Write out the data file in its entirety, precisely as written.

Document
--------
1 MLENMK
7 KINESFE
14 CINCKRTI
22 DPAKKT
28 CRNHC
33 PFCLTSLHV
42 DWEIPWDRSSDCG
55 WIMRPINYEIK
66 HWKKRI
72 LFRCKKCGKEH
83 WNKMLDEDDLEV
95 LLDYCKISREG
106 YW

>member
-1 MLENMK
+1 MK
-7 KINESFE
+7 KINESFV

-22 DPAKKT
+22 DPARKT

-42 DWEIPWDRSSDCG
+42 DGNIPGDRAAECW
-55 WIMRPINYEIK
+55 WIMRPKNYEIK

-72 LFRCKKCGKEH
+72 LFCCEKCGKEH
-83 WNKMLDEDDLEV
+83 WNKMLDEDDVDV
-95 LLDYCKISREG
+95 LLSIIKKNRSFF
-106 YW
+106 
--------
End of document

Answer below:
1 MLENMK
7 KINESFE
14 CINCKRTI
22 DPAKKT
28 CRNHC
33 PFCLTSLHV
42 DWEIPWDRSSDCG
55 WIMRPINYEIK
66 HWKKRI
72 LFRCKKCGKEH
83 WNKMLDEDDLEV
95 LLDYCKISREG
106 YW

>member
-1 MLENMK
+1 MK
-7 KINESFE
+7 KINESFV

-22 DPAKKT
+22 DPARKT

-42 DWEIPWDRSSDCG
+42 DGNIPGDRAAECW
-55 WIMRPINYEIK
+55 WIMRPKNYEIK

-72 LFRCKKCGKEH
+72 LFCCEKCGKEH
-83 WNKMLDEDDLEV
+83 WNKMLDEDDVDV
-95 LLDYCKISREG
+95 LLSIIKKNRSFF
-106 YW
+106 